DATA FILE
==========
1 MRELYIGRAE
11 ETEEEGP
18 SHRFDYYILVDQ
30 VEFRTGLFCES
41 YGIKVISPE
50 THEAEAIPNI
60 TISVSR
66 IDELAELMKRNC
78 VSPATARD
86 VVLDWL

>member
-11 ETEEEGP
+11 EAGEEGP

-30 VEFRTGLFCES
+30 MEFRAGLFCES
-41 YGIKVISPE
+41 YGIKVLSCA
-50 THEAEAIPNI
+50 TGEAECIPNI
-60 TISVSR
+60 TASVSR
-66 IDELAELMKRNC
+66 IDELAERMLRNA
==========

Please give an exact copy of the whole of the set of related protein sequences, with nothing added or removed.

1 MRELYIGRAE
11 ETEEEGP
18 SHRFDYYILVDQ
30 VEFRTGLFCES
41 YGIKVISPE
50 THEAEAIPNI
60 TISVSR
66 IDELAELMKRNC
78 VSPATARD
86 VVLDWL

>member
-11 ETEEEGP
+11 EAGEEGP

-30 VEFRTGLFCES
+30 MEFRAGLFCES
-41 YGIKVISPE
+41 YGIKVLSCA
-50 THEAEAIPNI
+50 TGEAECIPNI
-60 TISVSR
+60 TASVSR
-66 IDELAELMKRNC
+66 IDELAERMLRNA